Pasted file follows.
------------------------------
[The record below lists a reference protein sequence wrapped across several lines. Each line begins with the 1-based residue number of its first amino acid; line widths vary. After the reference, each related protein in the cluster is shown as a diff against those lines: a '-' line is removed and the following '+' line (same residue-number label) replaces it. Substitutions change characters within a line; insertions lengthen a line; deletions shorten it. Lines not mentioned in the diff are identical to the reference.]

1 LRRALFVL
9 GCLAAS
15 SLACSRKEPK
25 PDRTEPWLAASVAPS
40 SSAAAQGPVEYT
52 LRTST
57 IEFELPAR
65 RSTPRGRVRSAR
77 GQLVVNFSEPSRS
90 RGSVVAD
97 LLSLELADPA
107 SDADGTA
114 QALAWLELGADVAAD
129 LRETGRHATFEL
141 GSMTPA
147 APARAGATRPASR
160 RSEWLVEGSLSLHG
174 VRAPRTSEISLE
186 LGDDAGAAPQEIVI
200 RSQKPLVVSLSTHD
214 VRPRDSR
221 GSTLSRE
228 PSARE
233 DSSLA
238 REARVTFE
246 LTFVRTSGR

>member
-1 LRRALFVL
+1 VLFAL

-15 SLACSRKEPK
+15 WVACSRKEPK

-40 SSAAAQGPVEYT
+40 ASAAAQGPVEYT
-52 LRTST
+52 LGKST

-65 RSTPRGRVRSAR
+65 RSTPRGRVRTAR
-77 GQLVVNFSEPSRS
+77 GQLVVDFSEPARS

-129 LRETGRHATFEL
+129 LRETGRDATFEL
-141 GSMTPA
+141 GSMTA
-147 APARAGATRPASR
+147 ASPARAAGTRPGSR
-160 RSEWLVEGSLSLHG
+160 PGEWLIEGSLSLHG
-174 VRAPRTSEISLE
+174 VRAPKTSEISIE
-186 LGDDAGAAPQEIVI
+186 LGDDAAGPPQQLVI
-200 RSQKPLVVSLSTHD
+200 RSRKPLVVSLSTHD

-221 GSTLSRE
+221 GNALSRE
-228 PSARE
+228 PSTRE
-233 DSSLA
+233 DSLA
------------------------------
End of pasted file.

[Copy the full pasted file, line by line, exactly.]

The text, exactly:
[The record below lists a reference protein sequence wrapped across several lines. Each line begins with the 1-based residue number of its first amino acid; line widths vary. After the reference, each related protein in the cluster is shown as a diff against those lines: a '-' line is removed and the following '+' line (same residue-number label) replaces it. Substitutions change characters within a line; insertions lengthen a line; deletions shorten it. Lines not mentioned in the diff are identical to the reference.]

1 LRRALFVL
9 GCLAAS
15 SLACSRKEPK
25 PDRTEPWLAASVAPS
40 SSAAAQGPVEYT
52 LRTST
57 IEFELPAR
65 RSTPRGRVRSAR
77 GQLVVNFSEPSRS
90 RGSVVAD
97 LLSLELADPA
107 SDADGTA
114 QALAWLELGADVAAD
129 LRETGRHATFEL
141 GSMTPA
147 APARAGATRPASR
160 RSEWLVEGSLSLHG
174 VRAPRTSEISLE
186 LGDDAGAAPQEIVI
200 RSQKPLVVSLSTHD
214 VRPRDSR
221 GSTLSRE
228 PSARE
233 DSSLA
238 REARVTFE
246 LTFVRTSGR

>member
-1 LRRALFVL
+1 VLFAL

-15 SLACSRKEPK
+15 WVACSRKEPK

-40 SSAAAQGPVEYT
+40 ASAAAQGPVEYT
-52 LRTST
+52 LGKST

-65 RSTPRGRVRSAR
+65 RSTPRGRVRTAR
-77 GQLVVNFSEPSRS
+77 GQLVVDFSEPARS

-129 LRETGRHATFEL
+129 LRETGRDATFEL
-141 GSMTPA
+141 GSMTA
-147 APARAGATRPASR
+147 ASPARAAGTRPGSR
-160 RSEWLVEGSLSLHG
+160 PGEWLIEGSLSLHG
-174 VRAPRTSEISLE
+174 VRAPKTSEISIE
-186 LGDDAGAAPQEIVI
+186 LGDDAAGPPQQLVI
-200 RSQKPLVVSLSTHD
+200 RSRKPLVVSLSTHD

-221 GSTLSRE
+221 GNALSRE
-228 PSARE
+228 PSTRE
-233 DSSLA
+233 DSLA